John David Ebert on William Irwin Thompson

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Books by Irwin William Thompson:

At the Edge of History

Thompson W. I. (1971). At the Edge of History, 180 pp. New York: Harper and Row. [Critical of the rationality of planning, of attempts that try to consciously plan the future. Thompson revokes myth and the unconscious. Unites macrohistory, mythology, and visions of the future. Examines the structure of four stages in Plato, Vico, Blake, Marx, Yeats, Jung, and McLuhan

The Time Falling Bodies Take to Light

In his acclaimed 1981 work The Time Falling Bodies Take to Light: Mythology, Sexuality and the Origins of Culture, Thompson criticized what he considers the hubristic pretensions of E. O. Wilson's sociobiology, which attempted to subsume the humanities to evolutionary biology.[7] Thompson then reviewed and critiqued the scholarship on the emergence of civilization from the Paleolithic to the historical period. He analyzed the assumptions and prejudices of the various anthropologists and historians who have written on the subject, and attempted to paint a more balanced picture.


Coming Into Being

In his 1996 work Coming into Being: Artifacts and Texts in the Evolution of Consciousness, Thompson applied an approach that was similar to his 1981 book to many other artifacts, cultures and historical periods. A notable difference, however, is that the 1996 work was influenced by the work of cultural phenomenologist Jean Gebser. Works and authors analyzed include the Enuma Elish, Homer, Hesiod, Sappho, the Book of Judges, the Rig Veda, Ramayana, Upanishads, Bhagavad Gita, and the Tao Te Ching. Thompson analyzed these works using the vocabulary of contemporary cognitive theory and chaos theory, as well as theories of history. An expanded paperback version was released in 1998. The phrase "Coming into being" is a translation of the Greek term gignesthai, from which the word genesis is derived.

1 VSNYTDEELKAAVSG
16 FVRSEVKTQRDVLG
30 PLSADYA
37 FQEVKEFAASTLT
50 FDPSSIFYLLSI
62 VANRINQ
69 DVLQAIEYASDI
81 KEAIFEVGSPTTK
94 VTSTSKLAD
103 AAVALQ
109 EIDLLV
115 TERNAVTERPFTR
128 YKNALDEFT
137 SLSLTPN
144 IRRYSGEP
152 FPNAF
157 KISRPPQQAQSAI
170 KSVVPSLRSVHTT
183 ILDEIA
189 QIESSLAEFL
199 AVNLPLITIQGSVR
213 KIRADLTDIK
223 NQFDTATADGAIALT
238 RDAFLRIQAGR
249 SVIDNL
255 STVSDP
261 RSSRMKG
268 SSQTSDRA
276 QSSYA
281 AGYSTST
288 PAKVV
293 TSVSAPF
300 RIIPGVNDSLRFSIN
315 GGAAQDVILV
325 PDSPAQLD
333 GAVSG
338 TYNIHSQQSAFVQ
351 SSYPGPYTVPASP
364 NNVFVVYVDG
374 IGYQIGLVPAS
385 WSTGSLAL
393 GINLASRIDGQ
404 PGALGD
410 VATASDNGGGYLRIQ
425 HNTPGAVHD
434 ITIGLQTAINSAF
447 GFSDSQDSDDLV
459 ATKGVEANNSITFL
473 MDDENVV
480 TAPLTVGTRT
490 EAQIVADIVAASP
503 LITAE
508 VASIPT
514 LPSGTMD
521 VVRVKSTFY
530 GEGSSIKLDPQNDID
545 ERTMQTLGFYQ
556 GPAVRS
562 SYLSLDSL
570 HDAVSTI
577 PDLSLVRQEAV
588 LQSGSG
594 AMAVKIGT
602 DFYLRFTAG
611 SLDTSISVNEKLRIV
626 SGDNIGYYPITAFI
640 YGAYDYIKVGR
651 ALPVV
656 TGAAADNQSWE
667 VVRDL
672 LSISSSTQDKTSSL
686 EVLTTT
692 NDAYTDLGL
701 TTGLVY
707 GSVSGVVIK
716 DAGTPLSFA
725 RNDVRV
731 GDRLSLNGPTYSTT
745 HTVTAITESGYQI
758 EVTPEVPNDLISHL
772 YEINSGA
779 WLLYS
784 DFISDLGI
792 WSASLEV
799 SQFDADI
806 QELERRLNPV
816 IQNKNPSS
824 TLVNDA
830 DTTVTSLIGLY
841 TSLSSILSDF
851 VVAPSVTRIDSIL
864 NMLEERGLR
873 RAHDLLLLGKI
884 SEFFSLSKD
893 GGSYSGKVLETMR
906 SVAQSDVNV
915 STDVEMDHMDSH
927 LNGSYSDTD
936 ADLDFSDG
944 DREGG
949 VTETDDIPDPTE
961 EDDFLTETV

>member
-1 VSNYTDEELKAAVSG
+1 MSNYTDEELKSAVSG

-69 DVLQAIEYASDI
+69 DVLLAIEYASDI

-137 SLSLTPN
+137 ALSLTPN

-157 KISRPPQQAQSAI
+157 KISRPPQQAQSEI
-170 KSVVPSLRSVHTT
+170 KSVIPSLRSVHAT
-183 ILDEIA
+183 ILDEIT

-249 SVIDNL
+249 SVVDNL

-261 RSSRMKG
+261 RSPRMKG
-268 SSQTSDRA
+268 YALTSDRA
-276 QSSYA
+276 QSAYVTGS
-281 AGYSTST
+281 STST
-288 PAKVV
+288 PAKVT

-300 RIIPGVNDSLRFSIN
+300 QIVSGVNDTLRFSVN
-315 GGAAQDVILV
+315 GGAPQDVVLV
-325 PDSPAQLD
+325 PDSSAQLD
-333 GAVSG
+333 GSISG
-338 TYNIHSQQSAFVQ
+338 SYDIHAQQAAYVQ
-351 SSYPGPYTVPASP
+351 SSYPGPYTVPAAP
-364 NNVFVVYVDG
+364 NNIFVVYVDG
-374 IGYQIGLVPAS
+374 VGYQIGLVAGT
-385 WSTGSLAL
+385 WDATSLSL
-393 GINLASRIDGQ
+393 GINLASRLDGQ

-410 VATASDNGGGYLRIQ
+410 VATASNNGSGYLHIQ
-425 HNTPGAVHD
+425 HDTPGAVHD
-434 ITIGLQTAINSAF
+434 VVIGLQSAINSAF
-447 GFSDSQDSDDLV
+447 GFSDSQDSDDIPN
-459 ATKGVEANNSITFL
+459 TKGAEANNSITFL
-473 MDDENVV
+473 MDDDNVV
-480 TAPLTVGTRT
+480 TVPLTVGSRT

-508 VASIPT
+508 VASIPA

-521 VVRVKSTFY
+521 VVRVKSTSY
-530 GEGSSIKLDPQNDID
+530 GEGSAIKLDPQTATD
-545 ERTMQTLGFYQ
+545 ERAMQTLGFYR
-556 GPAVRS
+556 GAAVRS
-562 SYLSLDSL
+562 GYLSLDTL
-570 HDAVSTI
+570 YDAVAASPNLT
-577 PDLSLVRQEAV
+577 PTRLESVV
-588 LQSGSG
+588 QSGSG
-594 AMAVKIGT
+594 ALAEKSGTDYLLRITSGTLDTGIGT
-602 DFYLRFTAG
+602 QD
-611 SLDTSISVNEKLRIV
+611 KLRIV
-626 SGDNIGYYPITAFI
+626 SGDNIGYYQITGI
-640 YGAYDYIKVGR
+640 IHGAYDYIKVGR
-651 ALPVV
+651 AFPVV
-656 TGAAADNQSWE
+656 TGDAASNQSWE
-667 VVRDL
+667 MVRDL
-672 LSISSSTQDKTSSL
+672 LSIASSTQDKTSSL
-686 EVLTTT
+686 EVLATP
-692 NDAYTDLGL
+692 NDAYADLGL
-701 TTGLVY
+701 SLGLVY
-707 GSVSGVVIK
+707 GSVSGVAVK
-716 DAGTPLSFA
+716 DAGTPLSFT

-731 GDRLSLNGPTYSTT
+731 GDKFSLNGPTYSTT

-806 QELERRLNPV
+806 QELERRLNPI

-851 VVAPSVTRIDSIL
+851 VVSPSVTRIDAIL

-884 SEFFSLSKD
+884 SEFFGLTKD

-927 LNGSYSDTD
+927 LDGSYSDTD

Self and Society

In his 2004 book Self and Society: Studies in the Evolution of Consciousness, and in collaboration with the mathematician Ralph Abraham, Thompson related Gebser's structures to periods in the development of mathematics (arithmetic, geometric, algebraic, dynamical, chaotic) and in the history of music.



See also:

  • Evolution of the Sense of the Sacred
  • Beyond Religion: The Culture Evolution of the Sense of the Sacred from Shamanism to Post-Religious spirituality. Lindisfarne Books